Document selection

A debugging context often has multiple scripts (including inline scripts and eval) or documents (such as documents embedded using the object or iframe elements). These documents or scripts can be selected using the document selector in the main panel’s toolbar. Scripts are organized under the parent document from which they are linked or defined. Selecting an entry in the document selector will display that document or script in the script panel. As the console is global, if there is more than one script it also needs to be selected from its own document selector.


Editing content is done consistently across the application. All editing commands can be found in the context menu when right-clicking any editable content. Double-clicking also enters editing mode; Enter submits the edit in single-line edit mode, and Ctrl+Enter / +Enter submits an edit in multi-line edit mode. The Esc key cancels the edit. Full details on editing can be found in the relevant documentation section for each tool.

Context menu with options for editing and viewing the specification

Specification links

Throughout the application, it is possible to access the official specification for features such as DOM properties and functions, ECMAScript objects, CSS properties, and HTTP headers. The spec can be accessed by clicking the specification option in the context menu of the relevant feature.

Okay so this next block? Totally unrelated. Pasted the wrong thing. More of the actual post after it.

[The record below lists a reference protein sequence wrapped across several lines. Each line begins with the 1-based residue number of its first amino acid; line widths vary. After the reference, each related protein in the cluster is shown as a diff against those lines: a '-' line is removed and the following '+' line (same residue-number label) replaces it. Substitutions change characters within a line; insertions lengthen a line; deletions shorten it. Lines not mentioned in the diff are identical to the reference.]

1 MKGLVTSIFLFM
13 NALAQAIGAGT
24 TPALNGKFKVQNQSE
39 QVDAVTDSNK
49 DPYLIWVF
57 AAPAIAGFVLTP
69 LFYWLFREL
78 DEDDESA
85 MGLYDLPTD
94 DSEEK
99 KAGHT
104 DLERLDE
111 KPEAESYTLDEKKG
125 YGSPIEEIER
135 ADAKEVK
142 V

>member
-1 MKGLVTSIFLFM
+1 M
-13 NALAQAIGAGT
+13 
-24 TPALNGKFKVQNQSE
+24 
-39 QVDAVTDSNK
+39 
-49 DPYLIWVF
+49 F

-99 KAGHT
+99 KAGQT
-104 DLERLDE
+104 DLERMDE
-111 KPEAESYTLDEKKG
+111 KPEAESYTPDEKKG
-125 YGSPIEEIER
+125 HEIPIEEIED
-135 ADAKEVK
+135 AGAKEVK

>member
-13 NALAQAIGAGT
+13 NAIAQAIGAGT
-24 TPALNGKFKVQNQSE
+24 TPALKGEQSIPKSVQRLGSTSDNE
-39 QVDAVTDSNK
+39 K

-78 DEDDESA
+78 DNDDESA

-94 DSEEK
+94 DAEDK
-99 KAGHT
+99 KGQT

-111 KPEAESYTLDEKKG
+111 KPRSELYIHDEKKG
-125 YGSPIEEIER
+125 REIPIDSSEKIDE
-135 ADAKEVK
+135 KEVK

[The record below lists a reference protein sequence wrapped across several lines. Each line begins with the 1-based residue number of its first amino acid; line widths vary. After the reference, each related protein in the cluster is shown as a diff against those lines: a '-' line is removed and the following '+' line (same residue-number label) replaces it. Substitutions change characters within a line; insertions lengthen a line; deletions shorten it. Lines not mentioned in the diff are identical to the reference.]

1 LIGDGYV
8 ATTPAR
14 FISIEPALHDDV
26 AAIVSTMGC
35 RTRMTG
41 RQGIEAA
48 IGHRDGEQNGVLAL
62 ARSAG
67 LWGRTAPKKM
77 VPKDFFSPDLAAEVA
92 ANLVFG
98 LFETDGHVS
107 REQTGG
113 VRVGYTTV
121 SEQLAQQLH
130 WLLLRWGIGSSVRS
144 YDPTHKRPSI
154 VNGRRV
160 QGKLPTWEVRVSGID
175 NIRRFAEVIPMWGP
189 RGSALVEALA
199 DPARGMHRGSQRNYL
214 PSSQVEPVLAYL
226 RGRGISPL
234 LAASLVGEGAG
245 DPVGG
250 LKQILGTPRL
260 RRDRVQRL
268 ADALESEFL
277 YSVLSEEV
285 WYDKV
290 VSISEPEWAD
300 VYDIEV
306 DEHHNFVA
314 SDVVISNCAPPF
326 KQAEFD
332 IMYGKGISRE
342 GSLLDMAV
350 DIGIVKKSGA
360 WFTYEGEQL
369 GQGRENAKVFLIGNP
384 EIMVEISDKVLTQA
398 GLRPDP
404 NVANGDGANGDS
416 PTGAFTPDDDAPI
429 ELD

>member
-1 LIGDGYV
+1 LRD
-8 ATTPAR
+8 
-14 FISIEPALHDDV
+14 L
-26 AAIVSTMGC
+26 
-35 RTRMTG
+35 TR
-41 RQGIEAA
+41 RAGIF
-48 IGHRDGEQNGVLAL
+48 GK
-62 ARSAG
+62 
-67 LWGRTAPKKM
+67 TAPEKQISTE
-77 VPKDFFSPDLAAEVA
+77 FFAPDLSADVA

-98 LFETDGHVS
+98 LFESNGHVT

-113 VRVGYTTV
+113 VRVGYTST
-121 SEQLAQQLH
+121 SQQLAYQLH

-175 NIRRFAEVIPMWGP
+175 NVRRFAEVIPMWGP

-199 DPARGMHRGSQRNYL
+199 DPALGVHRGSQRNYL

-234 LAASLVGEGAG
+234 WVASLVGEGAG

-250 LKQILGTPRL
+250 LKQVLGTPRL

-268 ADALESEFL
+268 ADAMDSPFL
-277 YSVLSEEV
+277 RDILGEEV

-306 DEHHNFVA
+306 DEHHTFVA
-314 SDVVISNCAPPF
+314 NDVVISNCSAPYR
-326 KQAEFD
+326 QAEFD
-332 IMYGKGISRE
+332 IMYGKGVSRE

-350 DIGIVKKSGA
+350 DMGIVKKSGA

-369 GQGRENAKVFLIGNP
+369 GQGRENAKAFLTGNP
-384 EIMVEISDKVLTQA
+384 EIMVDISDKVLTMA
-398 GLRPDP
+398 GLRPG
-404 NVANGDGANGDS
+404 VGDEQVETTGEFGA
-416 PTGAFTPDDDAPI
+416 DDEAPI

Global features

There are three global features that can be accessed when using any tool in Opera Dragonfly. The buttons to access these features are found to the left of the windowing controls in the application toolbar.

Console HUD

The Console can be accessed and dismissed using the Esc key, or pressing by the button with the command prompt icon. The displays a HUD over the bottom half of the Opera Dragonfly window. This can be used to enter commands and evaluate JavaScript statements. Full details can be found in the Console section of the documentation.

The Console HUD overlays the UI


All settings for the application can be accessed from the settings overlay. This can be accessed from the cog wheel button. Most settings take immediate effect.

Viewing settings

Remote Debugging

The Remote Debug feature allows Opera Dragonfly to connect to other instances of Opera, either on the same machine or on a remote device. This is especially useful when working with devices such as mobile phones, tablets, and TVs. Pressing the Remote Debug button opens the connection overlay. For more information see the Remote Debugging section of the documentation.

Enabling remote debugging